To understand a commodity market, we have to start with a basic understanding of the two main players involved: the producers and the end users.
Because the market needs both players to function over time, prices in a healthy, balanced market rotate up and down, distributing advantages back and forth. The Price Probability of these swings within periods of time is a simple representation of commodity’s value.
The second of the DTN Six Factors that relates to a commodity’s value comes from commercial net holdings in CFTC’s weekly Commitment of Traders reports. Commercials are in the business of handling grain. Firms like Cargill, ADM, Bunge, ethanol plants, etc. report their large futures positions weekly and we can generally see if this group is net long or net short. In my experience, commercial firms know more about demand than anybody. It pays to notice their positions. When commercials go net long on the futures board, it is often a sign of active demand from end users.
I’ve seen countless trading approaches come and go, but there is one consistent market phenomenon for cash corn and soybean prices, and it has earned its place on the DTN factors list: Seasonal trends. Over the past 50 years, corn and soybeans typically trade near the lowest prices in early October and near their highest prices in early June for corn and late June for soybeans. Yes, there are exceptions, but statistically speaking, this pattern is extremely helpful in the most confusing of years.
Volatility and Trend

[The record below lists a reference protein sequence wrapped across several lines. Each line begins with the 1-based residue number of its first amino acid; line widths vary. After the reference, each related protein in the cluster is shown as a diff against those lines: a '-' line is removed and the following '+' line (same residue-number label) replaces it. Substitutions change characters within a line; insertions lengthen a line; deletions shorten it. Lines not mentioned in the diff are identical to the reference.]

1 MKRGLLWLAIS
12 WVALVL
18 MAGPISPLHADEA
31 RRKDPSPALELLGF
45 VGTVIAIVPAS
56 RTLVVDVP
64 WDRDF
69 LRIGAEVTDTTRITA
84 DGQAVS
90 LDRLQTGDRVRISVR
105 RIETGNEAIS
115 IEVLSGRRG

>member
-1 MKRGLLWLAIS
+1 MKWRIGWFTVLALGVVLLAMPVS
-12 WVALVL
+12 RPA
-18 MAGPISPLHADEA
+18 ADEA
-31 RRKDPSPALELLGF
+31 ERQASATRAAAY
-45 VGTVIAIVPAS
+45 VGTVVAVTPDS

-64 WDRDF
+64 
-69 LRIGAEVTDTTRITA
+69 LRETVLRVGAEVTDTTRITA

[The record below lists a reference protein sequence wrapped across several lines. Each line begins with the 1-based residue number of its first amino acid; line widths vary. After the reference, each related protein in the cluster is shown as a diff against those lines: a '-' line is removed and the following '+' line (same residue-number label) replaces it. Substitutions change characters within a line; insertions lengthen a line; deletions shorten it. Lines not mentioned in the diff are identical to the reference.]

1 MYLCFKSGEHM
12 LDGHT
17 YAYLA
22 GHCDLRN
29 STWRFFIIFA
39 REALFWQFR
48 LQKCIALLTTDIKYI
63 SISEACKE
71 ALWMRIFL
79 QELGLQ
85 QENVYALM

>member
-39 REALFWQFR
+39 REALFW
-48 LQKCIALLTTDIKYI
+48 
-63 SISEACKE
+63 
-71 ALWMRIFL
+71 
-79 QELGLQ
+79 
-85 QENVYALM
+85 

Volatility and trend are two of the DTN factors that fall under the heading of technical analysis. These two factors also work well together with seasonality. In a typical winter, for example, grain prices tend to be quiet, showing low volatility and are not apt to take off in a directional trend. There is no doubt trend is a powerful market factor, but like dynamite, it needs to be handled carefully and with adult supervision.
Noncommercial positions are the final DTN factor to discuss and play a big part in helping us understand when a trend can be trusted and when it cannot. To understand the role of noncommercials, or speculators, in the market, think of them as a bad poker player with a lot of chips.
Don’t get me wrong, when speculators are betting in the direction of an obvious fundamental change, noncommercials can drive a strong trend. We saw this when noncommercials went long in corn in 2006 as more acres were needed for ethanol.
However, most of the time, like our newbie poker player, noncommercials are simply following trends without a strong understanding as to why. Because they have a lot money, they can drive prices, just as we saw their futures positions drive corn and soybean prices higher in the spring of 2018 and corn prices lower in the spring of 2019.
Without strong fundamental backing however, those trends didn’t last and noncommercials quickly found themselves on the losing end of rising margin calls. They liquidated positions, folding their once-confident poker hand. Noncommercial failure is a frequent event in markets and, when considered along with the other five factors, gives DTN a better understanding of what to expect from prices.
Read more about the Six Factors Market Strategies.
Next: Market coherency